## Comparison Operators

The following standard comparison operators are supported in GEL and have the obvious meaning: `==`, `>=`, `<=`, `!=`, `<>`, `<`, `>`. They return `true` or `false`. The operators `!=` and `<>` are the same thing and mean "is not equal to". GEL also supports the operator `<=>`, which returns -1 if left side is smaller, 0 if both sides are equal, 1 if left side is larger.

Normally `=` is translated to `==` if it happens to be somewhere where GEL is expecting a condition such as in the if condition. For example

```if a=b then c
if a==b then c
```

are the same thing in GEL. However you should really use `==` or `:=` when you want to compare or assign respectively if you want your code to be easy to read and to avoid mistakes.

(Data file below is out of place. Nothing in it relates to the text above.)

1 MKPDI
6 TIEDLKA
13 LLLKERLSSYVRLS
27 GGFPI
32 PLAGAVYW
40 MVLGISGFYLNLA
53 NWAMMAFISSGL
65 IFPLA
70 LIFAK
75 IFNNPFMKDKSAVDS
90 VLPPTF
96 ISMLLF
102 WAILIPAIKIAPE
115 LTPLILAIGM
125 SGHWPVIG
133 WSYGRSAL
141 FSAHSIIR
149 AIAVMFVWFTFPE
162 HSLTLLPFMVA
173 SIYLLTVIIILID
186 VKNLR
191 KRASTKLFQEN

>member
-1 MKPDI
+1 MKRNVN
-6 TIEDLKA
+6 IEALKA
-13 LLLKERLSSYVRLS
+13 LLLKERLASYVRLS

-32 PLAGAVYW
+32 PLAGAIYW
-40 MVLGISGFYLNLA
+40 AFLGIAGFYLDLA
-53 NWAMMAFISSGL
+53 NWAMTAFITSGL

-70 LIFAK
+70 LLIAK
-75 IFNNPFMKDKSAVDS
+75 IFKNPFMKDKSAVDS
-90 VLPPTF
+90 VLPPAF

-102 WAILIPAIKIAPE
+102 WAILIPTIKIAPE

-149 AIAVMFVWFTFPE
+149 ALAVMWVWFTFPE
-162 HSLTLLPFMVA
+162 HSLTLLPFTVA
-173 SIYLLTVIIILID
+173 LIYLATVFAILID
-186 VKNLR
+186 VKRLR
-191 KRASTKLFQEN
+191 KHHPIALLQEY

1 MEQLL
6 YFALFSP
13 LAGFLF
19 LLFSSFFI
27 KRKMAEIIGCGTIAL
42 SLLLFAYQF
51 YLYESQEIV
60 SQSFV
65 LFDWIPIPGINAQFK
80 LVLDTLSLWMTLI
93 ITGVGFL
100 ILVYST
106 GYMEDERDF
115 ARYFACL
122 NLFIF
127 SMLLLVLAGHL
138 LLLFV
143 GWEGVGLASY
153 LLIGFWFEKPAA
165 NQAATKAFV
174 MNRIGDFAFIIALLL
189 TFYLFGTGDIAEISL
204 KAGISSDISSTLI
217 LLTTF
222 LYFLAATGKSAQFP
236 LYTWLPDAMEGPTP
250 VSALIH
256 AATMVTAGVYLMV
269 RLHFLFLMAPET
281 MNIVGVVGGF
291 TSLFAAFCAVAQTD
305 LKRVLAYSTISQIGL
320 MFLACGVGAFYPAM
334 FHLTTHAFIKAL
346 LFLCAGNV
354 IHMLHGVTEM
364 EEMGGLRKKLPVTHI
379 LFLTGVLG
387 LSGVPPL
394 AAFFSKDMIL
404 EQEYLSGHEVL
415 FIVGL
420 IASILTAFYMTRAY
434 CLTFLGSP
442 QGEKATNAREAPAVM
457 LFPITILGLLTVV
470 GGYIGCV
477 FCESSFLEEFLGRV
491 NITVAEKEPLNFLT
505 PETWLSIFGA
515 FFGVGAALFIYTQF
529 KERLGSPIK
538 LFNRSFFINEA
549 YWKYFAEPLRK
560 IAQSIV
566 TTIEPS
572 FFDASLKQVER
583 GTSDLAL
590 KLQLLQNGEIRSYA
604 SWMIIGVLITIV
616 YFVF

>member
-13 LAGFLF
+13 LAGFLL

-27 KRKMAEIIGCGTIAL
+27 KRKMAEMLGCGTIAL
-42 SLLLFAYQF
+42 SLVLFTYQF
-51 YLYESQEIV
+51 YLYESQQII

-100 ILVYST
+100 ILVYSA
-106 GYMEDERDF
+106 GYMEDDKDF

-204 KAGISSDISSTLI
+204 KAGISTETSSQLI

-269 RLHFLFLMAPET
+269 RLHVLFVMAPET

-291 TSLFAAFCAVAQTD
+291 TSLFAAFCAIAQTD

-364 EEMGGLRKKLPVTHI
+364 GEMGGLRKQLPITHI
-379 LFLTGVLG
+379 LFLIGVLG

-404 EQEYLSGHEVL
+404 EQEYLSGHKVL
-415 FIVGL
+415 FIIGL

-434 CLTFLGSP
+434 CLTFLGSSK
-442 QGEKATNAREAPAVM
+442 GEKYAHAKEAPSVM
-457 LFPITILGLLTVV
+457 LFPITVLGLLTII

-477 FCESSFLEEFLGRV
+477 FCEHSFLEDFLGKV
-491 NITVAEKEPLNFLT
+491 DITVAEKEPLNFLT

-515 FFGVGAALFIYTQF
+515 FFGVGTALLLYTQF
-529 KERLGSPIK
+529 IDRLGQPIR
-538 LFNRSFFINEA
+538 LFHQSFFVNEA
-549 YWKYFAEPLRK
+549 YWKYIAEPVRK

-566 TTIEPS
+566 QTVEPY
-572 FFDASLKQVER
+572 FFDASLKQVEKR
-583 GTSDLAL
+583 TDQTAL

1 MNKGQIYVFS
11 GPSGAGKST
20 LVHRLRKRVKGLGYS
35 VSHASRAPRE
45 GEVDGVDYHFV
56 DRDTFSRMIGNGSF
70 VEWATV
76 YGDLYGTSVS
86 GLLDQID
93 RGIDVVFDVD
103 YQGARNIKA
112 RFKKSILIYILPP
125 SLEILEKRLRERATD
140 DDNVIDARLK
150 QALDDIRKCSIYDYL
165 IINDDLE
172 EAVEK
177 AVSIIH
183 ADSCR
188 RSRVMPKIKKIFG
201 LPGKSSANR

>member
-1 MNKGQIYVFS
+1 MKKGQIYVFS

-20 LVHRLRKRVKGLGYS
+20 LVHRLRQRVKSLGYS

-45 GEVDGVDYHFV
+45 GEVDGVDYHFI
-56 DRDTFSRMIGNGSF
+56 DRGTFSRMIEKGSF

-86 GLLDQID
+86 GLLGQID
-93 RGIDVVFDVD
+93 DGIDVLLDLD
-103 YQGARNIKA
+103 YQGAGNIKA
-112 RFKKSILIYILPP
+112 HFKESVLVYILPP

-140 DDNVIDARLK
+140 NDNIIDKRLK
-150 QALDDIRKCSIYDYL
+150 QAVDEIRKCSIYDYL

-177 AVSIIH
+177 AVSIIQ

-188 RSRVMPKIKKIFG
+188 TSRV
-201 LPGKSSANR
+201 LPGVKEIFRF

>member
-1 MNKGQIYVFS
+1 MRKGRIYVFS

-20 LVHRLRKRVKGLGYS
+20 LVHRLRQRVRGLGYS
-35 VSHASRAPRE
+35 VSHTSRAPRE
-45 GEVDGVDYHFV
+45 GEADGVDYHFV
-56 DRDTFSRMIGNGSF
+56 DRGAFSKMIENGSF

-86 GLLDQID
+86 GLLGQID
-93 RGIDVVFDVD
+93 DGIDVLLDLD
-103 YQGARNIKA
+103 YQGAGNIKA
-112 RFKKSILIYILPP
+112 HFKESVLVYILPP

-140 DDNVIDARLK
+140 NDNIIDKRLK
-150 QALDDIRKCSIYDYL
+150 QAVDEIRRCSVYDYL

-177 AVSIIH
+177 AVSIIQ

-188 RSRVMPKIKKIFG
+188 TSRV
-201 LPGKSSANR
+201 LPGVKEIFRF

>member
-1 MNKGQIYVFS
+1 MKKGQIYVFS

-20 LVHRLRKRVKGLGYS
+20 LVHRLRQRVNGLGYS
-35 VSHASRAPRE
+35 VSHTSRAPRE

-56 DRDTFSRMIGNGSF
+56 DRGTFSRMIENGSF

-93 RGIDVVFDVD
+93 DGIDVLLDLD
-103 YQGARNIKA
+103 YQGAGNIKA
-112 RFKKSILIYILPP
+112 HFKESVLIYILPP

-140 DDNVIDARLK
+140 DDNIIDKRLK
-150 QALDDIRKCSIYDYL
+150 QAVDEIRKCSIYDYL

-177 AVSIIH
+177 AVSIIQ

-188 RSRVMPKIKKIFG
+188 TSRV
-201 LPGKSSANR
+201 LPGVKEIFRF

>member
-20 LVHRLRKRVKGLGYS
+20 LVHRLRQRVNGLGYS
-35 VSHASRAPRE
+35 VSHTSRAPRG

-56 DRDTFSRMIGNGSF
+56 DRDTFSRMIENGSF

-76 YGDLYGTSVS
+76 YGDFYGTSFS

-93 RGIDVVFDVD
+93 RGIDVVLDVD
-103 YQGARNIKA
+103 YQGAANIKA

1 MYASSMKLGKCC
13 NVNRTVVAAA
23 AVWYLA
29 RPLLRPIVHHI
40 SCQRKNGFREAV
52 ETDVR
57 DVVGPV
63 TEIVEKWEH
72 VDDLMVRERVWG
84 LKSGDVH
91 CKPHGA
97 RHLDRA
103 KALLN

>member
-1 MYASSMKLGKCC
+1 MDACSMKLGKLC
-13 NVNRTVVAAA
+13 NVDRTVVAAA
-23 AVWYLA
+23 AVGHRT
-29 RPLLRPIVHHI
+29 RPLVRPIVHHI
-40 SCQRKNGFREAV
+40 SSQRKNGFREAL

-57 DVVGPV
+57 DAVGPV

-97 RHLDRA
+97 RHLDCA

All the comparison operators (except for the `<=>` operator, which behaves normally), are not strictly binary operators, they can in fact be grouped in the normal mathematical way, e.g.: (`1<x<=y<5`) is a legal boolean expression and means just what it should, that is (1<x and x≤y and y<5)

To build up logical expressions use the words `not`, `and`, `or`, `xor`. The operators `or` and `and` are special beasts as they evaluate their arguments one by one, so the usual trick for conditional evaluation works here as well. For example, `1 or a=1` will not set `a=1` since the first argument was true.